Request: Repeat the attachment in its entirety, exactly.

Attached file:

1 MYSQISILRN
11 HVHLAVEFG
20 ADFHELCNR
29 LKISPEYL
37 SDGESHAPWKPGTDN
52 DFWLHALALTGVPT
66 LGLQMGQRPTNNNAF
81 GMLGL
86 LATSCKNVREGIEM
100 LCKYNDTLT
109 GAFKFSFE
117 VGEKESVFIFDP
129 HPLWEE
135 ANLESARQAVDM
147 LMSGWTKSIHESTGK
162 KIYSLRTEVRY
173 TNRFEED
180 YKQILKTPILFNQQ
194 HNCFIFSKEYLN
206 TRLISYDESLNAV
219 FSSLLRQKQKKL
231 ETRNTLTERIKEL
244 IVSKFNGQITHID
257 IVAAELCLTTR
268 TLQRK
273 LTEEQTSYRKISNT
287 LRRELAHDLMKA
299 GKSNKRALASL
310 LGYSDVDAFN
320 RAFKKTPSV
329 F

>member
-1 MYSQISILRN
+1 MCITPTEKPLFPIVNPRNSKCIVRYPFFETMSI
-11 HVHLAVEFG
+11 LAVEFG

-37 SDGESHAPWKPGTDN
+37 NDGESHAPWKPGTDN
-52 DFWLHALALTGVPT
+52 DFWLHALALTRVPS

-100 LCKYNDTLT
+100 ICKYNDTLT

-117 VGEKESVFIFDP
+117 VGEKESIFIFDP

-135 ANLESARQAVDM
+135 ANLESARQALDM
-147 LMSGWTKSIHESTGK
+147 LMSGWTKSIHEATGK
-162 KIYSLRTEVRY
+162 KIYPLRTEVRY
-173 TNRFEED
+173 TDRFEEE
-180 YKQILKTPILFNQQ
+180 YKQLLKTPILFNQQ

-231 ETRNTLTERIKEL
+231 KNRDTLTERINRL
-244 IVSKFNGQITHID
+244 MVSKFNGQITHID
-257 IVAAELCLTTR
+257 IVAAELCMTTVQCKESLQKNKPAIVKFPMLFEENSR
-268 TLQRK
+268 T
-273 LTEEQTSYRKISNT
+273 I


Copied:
1 MYSQISILRN
11 HVHLAVEFG
20 ADFHELCNR
29 LKISPEYL
37 SDGESHAPWKPGTDN
52 DFWLHALALTGVPT
66 LGLQMGQRPTNNNAF
81 GMLGL
86 LATSCKNVREGIEM
100 LCKYNDTLT
109 GAFKFSFE
117 VGEKESVFIFDP
129 HPLWEE
135 ANLESARQAVDM
147 LMSGWTKSIHESTGK
162 KIYSLRTEVRY
173 TNRFEED
180 YKQILKTPILFNQQ
194 HNCFIFSKEYLN
206 TRLISYDESLNAV
219 FSSLLRQKQKKL
231 ETRNTLTERIKEL
244 IVSKFNGQITHID
257 IVAAELCLTTR
268 TLQRK
273 LTEEQTSYRKISNT
287 LRRELAHDLMKA
299 GKSNKRALASL
310 LGYSDVDAFN
320 RAFKKTPSV
329 F

>member
-1 MYSQISILRN
+1 MCITPTEKPLFPIVNPRNSKCIVRYPFFETMSI
-11 HVHLAVEFG
+11 LAVEFG

-37 SDGESHAPWKPGTDN
+37 NDGESHAPWKPGTDN
-52 DFWLHALALTGVPT
+52 DFWLHALALTRVPS

-100 LCKYNDTLT
+100 ICKYNDTLT

-117 VGEKESVFIFDP
+117 VGEKESIFIFDP

-135 ANLESARQAVDM
+135 ANLESARQALDM
-147 LMSGWTKSIHESTGK
+147 LMSGWTKSIHEATGK
-162 KIYSLRTEVRY
+162 KIYPLRTEVRY
-173 TNRFEED
+173 TDRFEEE
-180 YKQILKTPILFNQQ
+180 YKQLLKTPILFNQQ

-231 ETRNTLTERIKEL
+231 KNRDTLTERINRL
-244 IVSKFNGQITHID
+244 MVSKFNGQITHID
-257 IVAAELCLTTR
+257 IVAAELCMTTVQCKESLQKNKPAIVKFPMLFEENSR
-268 TLQRK
+268 T
-273 LTEEQTSYRKISNT
+273 I